No case supports taxpayers' extremely narrow interpretation. In Dobson v. United States, supra, 330 F.2d 646, 165 Ct. Cl. 460, this court held that by claiming before the Tax Court, on appeal from a deficiency, that income was recognizable in 1949 rather than 1948, those plaintiffs had maintained a position inconsistent with their exclusion of the item from their 1949 returns. See, also, Karpe v. United States, supra, 335 F.2d at 456-457, 461, 167 Ct. Cl. at 283-285, 292 (prior "determination" was a district court refund suit); Yagoda v. Commissioner of Internal Revenue, 331 F.2d 485 (C.A. 2) cert. denied, 379 U.S. 842, 85 S. Ct. 81, 13 L. Ed. 2d 48 (1964) (the same); cf. Heineman v. United States, supra, 391 F.2d at 651-652, 183 Ct. Cl. at 22-24.

Insofar as taxpayers claim that the inconsistency must be an "active" one, their conduct in the prior litigation fits that characterization, however it be construed. Cf. Heineman v. United States, supra. They were by no means passive parties, merely accepting or acquiescing in a position presented by the Internal Revenue Service. Rather, they brought the refund suit, and then deliberately maintained, put forward, and pressed upon the court, over opposition, the position that was adopted and reflected in our opinion and judgment. Moreover, the years 1950-1952 were no longer open when plaintiffs filed their refund suit for 1954. Even under the view of "active inconsistency" formulated in Commissioner of Internal Revenue, v. Estate of Weinreich, 316 F.2d 97, 105 (C.A. 9, 1963), it is clear that plaintiff-taxpayers actively urged and maintained the stand which led to the inconsistency.7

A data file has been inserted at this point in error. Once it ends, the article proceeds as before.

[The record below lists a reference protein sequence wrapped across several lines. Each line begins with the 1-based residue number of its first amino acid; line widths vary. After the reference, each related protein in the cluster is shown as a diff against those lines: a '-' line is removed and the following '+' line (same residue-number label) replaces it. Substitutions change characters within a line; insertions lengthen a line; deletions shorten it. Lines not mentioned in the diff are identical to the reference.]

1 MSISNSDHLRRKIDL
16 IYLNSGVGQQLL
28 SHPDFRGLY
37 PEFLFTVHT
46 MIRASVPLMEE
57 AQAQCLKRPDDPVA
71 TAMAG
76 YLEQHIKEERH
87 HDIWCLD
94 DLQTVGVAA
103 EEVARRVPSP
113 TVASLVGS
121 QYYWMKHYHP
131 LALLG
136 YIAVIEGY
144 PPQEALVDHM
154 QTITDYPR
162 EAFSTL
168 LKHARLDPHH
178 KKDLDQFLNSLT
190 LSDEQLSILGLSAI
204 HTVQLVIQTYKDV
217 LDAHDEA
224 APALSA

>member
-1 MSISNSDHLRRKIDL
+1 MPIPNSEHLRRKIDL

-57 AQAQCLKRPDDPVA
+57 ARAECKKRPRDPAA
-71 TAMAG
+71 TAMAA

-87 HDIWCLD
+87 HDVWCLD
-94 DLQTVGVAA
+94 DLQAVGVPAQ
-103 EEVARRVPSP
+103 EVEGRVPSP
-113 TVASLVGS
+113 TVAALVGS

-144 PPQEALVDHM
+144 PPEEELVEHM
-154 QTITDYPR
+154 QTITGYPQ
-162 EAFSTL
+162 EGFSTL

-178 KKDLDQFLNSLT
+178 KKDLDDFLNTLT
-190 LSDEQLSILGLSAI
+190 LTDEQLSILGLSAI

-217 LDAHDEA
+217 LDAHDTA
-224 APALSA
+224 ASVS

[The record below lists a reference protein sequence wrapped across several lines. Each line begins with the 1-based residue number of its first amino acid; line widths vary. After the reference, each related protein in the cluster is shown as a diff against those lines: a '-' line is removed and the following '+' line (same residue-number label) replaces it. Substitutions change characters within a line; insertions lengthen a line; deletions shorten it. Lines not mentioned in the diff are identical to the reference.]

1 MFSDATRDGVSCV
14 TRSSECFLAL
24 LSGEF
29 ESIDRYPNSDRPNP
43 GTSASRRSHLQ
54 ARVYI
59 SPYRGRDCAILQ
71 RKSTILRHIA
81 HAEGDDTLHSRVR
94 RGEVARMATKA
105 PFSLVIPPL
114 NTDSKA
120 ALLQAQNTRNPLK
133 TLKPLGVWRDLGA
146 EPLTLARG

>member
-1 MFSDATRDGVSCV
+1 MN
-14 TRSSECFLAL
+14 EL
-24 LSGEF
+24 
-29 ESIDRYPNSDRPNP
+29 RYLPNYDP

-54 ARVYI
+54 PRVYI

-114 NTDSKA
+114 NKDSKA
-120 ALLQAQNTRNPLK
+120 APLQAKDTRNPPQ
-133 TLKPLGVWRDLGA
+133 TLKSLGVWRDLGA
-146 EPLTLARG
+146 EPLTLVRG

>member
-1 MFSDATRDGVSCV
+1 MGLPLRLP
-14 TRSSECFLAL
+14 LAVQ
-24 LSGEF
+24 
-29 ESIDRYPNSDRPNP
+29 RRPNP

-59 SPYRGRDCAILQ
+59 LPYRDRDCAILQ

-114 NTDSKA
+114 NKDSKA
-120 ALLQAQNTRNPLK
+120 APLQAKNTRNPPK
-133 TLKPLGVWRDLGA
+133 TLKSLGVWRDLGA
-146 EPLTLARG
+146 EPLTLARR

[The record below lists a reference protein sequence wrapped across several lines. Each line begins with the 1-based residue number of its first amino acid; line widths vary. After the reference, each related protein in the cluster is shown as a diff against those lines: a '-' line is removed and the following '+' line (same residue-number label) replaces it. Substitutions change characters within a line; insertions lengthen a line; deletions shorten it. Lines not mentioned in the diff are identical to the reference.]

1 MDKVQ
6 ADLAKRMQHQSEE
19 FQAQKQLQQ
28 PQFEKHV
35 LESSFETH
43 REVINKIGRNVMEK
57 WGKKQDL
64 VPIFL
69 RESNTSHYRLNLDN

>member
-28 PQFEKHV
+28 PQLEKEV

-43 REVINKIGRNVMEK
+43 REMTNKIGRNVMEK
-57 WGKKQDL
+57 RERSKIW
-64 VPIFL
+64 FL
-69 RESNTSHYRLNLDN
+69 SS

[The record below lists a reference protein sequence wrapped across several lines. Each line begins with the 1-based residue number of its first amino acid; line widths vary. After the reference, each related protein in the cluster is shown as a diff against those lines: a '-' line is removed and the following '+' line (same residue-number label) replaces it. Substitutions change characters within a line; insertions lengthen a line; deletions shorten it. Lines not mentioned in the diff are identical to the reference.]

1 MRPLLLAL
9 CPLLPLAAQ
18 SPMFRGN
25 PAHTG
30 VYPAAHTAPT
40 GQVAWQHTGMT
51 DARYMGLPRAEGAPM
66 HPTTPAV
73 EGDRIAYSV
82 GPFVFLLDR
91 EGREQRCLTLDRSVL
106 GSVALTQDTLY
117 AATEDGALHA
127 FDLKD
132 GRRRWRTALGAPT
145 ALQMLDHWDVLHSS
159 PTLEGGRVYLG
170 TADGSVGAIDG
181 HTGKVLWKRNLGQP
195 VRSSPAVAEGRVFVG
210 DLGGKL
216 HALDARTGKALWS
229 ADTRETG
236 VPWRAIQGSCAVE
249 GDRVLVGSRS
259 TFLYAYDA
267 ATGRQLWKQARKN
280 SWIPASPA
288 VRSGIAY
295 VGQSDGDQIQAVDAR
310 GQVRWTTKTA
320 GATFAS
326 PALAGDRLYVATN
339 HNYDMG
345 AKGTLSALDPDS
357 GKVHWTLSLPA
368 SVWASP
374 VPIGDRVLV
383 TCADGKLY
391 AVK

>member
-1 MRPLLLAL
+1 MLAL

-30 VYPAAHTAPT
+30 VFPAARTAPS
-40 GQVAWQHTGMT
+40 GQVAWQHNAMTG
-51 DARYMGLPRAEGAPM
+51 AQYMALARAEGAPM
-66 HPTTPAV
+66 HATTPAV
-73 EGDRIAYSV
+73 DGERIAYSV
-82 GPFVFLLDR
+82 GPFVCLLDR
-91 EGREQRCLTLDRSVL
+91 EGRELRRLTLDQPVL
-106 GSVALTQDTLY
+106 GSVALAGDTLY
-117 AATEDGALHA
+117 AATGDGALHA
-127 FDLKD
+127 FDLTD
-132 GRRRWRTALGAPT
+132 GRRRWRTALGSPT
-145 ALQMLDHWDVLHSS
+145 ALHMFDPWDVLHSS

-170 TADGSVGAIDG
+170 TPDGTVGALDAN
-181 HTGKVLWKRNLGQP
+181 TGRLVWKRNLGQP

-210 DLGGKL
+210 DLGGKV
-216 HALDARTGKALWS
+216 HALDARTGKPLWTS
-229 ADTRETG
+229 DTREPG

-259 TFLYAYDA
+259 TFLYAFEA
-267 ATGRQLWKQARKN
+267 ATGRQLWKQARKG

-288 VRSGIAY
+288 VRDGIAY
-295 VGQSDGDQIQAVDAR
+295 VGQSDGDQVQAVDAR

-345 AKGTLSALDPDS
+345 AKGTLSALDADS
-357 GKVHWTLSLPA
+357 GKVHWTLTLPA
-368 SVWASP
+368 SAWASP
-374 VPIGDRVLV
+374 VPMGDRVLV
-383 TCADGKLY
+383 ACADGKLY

Nor is it relevant to the operation of Section 1312(3) (A) that the Government has also shown inconsistency, in a sense, by arguing earlier that 1954 was the correct year, and now maintaining the rightness of 1950-1952. The provision was designed, among other things, to allow the Government to make corrections after a court ruling had revealed the error in the Service's initial position. The Government's "fault" in taking its first view — at least if it was done in good faith — was not to prevent it from collecting the revenue or to absolve the taxpayer from all tax on the item.8  Once the "determination" showed the error in the prior Service position, the Service could accept the court's ruling, where the item had been entirely excluded, and correct the mistake — despite the passage of the limitations period — because of the taxpayer's own inconsistency. That is the way Congress wrote the subsection which it considered to be remedial, not punitive. See Yagoda v. Commissioner of Internal Revenue, supra, 331 F.2d at 490-91; 2 Mertens, Law of Federal Income Taxation §§ 1401-.04, 14.07 (Malone rev. 1967). After all, "the overriding purpose of Section 3801 [of the 1939 Code, now Sections 1311-1315 of the 1954 Code] is to permit an equitable adjustment by treating an error as if it had never existed." United States v. Rachal, 312 F.2d 376, 383 (C.A. 5, 1962).